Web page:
We at MennoMedia recently launched a website to share information and allow individuals to contribute to the creation of a new song collection which we are developing for Mennonite Church USA and Mennonite Church Canada. The site is http://hymnalproject606.com/
Project 606 is the name of the fundraising aspect of the development phase of the song collection. It was so named in recognition of the significance of the anthem version of the traditional “Praise God from Whom All Blessings Flow” prayer, affectionately known as “606” from its designation in the red 1969 Mennonite Hymnal.
The 13-person hymnal committee, whose work the funds being raised is underwriting, is comprised of five Canadians and eight U.S. citizens and will met for the first time on September 22-25 in Harrisonburg, Va.
About hymn “606,” Russ Eanes, MennoMedia’s Executive Director notes he has been asked more than once, “When you do a new hymnal, can you put ‘606’ back it its place?” The goal for Project 606 is to raise $606,000 to pay for the Project Director’s salary, the travel, lodging and meal expenses for the 13 person hymnal committee over three years, administrative and other staff support to develop a new hymnal for the next generation of Mennonites. We need to raise these funds because MennoMedia is a small publisher without the financial reserves needed to undertake such a big project ahead of sales.
Some have asked “Do we really need another hymnal?” to which I reply, it has been 24 years since Hymnal: A Worship Book (HWB) was released, a longer gap than the 23 years between the red Mennonite Hymnal (1969) and HWB (1992).
Churches have been asking whether they should replace their worn hymnals or wait for the next one. MC USA and Mennonite Church Canada have asked MennoMedia to produce a new hymnal. While at Mennonite World Conference in August, 2015 I noticed 60% of the music in the songbook was not in HWB, Sing the Story or Sing the Journey. These new songs greatly enhanced the corporate worship at MWC. The church is asking for a new song collection. We owe it to our faith communities to give them the best music resources available.
The “606” song, in a cappella form, continues to inspire, with stories abounding. On May 2, 2015, Garrison Keillor hosted his Prairie Home Companion radio program live from Goshen College. The show, which is broadcast nationally to an audience of four million, opened with the thousand-member, mostly-Mennonite, audience’s a cappella rendition of “Praise God from Whom All Blessings Flow.” When the singing ended, Keillor said, “Gorgeous, absolutely gorgeous. You’re stunning me.”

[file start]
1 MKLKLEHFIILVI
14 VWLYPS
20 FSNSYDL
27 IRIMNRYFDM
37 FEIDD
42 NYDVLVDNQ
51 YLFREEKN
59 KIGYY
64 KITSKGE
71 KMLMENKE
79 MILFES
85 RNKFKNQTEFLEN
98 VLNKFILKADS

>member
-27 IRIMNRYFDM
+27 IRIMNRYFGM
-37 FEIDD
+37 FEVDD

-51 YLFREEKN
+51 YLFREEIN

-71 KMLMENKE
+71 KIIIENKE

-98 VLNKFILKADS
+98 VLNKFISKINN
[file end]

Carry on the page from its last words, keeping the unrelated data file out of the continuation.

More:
In March of 2016, Eastern Mennonite High School in Harrisonburg, Va sponsored a concert of the British a cappella music group Voces8. Their mix of sacred and pop music entertains audiences all over the world. Toward the end, as is customary, the again mostly-Mennonite audience sang a cappella for Voces 8. This year the EMHS crowd sang “Praise God from Whom All Blessings Flow.” As Eanes related, Voces 8 listened on stage in quiet appreciation. When the echoes of the final “Amen” receded, Voces 8 gave the crowd a loud ovation.
One member of the group, Ollie, was in tears. He later explained, “Sorry I was blubbering. Last year I was in a serious car accident, totaling my car. Amazingly, I wasn’t injured, but I blacked out. While I was unconscious, I had a strange sense of being taken care of in a special way. I felt held and looked after. It had a profound impact on me.” The audience’s singing of “606” again moved him, reminding him of God’s care.
Mennonites sometimes take beautiful singing for granted. “But we should never forget what a gift it is and that this gift is so readily obvious to outsiders,” reminds Eanes.
To date more than $235,000 has been given or promised representing nearly 40 percent of the goal. The www.HymnalProject606.com website accepts credit cards; those who give as little as $500 over the next 3 years can be named, or honor a loved one, with a line in the back of the hymnal. In addition to donations, people can recommend favorite songs for inclusion in the new hymnal. The committee has promised to consider each submission.
My wife and her five siblings have given a gift to honor their parents with a line in the back of the hymnal saying: Honoring our parents Russell & Gladys Alderfer, “Oh for a 1,000 tongues to sing.”
I encourage to honor your loved ones with a line in the new hymnal. Those in the U.S. can fill out the paperwork online, and both U.S. and Canadians can give using a credit card. Click here to visit the website HymnalProject606.com
I will personally contact those Canadians who give through Mennonite Church Canada’s website – click here – to record their dedications for the back of the hymnal.
Thank you for your gifts and support. It is much needed and greatly appreciated.
Blessings in your work, worship and witness,
Director of Development and Church Relations